The Tax Cuts and Jobs Act of 2017 (the Act) essentially doubled the size of the standard deduction available to single and joint filers while limiting the ability for individuals to take certain itemized deductions. Under the Act, the 2018 standard deduction is $24,000 for married couples filing a joint return and $12,000 for individuals. As a result, many individuals may be better off taking the increased standard deduction on future income tax returns rather than itemizing deductions. Some have expressed concern about the impact this will have on charities, as some individuals may be less likely to give to charity without the benefit of the charitable income tax deduction. There are, however, several strategies taxpayers can use to maximize available deductions while continuing to provide support to charitable causes.
One strategy an individual might use is to "bunch" or "stack" charitable donations. Consider, for example, a donor who provides annual support to a charity in the amount of $20,000. Rather than giving the charity $20,000 each year, the donor could consider giving the charity $40,000 every other year. Using this approach, the donor can exceed the applicable standard deduction threshold and maximize the amount of itemized deductions that can be claimed. This approach, however, can be difficult for charities whose budgets rely on a consistent annual flow of funds from a group of loyal supporters.
To address the effect on charities that rely on consistent annual support from donors, a donor might couple the "stacking" technique with a donor-advised fund. A donor who has a donor-advised fund would make the $40,000 charitable gift to that donor-advised fund every other year, with the income tax benefits noted above. However, the donor (as the donor-adviser of the donor-advised fund) could recommend grants from the donor-advised fund of $20,000 to the charity each year, thus providing the consistent annual support to the charity while maximizing the tax benefits to the donor. This technique could be similarly used by a donor who has a separate private foundation–the donor would make the $40,000 charitable gift to the private foundation every other year and the private foundation would make annual grants of $20,000 to the charity.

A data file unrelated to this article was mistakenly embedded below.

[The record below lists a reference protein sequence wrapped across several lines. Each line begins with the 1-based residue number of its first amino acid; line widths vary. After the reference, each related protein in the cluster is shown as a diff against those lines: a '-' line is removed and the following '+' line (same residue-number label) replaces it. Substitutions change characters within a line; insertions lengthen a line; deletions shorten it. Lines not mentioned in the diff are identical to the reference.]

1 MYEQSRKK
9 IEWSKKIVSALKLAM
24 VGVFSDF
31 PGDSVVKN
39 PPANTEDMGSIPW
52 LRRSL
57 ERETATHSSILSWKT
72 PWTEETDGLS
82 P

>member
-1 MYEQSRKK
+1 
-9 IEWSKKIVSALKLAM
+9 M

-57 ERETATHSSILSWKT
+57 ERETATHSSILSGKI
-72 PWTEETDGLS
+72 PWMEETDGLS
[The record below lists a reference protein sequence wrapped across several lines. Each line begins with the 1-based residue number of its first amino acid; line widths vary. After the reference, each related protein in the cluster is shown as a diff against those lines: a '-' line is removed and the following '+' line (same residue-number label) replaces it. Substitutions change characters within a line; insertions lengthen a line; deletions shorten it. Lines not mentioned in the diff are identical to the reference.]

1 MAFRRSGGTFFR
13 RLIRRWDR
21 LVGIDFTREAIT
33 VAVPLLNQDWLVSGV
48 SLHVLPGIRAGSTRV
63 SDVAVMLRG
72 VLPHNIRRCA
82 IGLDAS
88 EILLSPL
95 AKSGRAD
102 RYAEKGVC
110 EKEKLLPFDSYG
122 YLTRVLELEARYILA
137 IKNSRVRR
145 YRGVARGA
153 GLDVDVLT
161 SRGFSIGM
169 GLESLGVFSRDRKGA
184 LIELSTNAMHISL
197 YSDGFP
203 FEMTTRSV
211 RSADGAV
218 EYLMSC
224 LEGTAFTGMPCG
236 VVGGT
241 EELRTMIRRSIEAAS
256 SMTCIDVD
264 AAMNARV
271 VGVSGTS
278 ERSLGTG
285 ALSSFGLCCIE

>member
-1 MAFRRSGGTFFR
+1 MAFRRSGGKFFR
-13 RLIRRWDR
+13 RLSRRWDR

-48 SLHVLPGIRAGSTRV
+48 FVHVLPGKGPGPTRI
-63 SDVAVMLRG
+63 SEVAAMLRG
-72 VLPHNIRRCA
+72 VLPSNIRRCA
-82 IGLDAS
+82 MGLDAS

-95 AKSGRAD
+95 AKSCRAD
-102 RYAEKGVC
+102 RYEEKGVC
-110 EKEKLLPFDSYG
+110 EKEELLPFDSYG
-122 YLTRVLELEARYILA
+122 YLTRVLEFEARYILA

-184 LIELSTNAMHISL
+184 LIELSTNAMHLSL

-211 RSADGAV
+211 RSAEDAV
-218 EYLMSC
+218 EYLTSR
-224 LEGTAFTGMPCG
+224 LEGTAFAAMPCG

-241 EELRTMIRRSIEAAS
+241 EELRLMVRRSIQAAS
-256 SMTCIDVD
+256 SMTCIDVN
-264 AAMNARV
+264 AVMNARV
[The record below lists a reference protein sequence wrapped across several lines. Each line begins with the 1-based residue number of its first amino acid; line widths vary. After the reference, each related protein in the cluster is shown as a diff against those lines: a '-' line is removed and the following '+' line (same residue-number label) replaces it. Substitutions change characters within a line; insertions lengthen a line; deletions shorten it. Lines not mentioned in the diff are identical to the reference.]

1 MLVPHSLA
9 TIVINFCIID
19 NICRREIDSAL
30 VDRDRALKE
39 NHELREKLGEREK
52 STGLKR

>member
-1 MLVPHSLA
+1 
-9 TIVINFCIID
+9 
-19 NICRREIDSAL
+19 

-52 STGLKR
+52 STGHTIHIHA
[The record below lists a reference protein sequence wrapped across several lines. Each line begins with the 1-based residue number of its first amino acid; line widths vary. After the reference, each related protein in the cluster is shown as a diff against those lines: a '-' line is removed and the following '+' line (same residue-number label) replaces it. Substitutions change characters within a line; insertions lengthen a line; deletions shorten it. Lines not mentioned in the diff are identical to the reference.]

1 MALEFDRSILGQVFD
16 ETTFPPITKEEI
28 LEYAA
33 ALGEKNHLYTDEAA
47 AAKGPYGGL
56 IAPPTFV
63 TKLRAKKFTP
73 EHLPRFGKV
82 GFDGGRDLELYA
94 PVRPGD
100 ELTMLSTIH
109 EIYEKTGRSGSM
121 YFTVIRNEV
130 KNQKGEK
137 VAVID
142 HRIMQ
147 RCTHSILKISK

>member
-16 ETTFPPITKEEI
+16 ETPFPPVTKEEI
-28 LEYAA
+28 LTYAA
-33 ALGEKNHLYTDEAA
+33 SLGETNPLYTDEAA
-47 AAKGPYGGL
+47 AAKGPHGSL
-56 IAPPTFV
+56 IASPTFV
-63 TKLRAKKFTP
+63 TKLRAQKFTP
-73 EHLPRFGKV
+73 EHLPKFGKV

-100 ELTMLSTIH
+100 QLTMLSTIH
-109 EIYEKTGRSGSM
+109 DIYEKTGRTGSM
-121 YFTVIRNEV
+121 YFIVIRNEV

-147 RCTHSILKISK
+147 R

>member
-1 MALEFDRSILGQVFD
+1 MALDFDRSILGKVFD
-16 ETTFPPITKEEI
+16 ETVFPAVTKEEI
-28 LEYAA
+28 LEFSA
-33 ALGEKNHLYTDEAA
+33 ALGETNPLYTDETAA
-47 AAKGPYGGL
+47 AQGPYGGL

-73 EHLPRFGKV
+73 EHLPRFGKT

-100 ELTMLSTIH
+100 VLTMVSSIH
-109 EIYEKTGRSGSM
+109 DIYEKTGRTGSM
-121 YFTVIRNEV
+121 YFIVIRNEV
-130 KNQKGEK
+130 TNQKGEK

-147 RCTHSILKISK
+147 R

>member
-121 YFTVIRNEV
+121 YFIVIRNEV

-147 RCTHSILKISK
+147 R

In addition to "stacking" and donor-advised funds or private foundations, there are other strategies donors can consider to maximize their charitable giving in a tax-efficient manner. In lieu of taking a fully taxable distribution from an IRA, donors over the age of 70½ may be able to make a qualified charitable distribution. Up to $100,000 can be directed to be distributed from an IRA to one or more "eligible charities" (this does not include private foundations or donor-advised funds). This distribution counts toward the donor's required minimum distribution from the IRA but is entirely excluded from the donor's taxable income. There are many reasons why excluding these amounts from income is better than realizing the income and then making a charitable gift. In addition to the federal limitations to itemized deductions discussed above, there is an added benefit to a donor who lives in a state without a state charitable income tax deduction. The IRA charitable distribution can also be used to satisfy a binding pledge of a donor. Donors can also consider certain trusts such as charitable remainder trusts and grantor trusts as well as charitable gift annuities to make contributions. While the complexity of these entities and giving methods can vary, they can be used to provide donors with substantial deductions.
It will likely take time before the effects of the Act on the nonprofit sector are fully understood. In the meantime, with some thoughtful planning, donors have options that allow them to maximize their charitable contributions while also taking advantage of related tax benefits.
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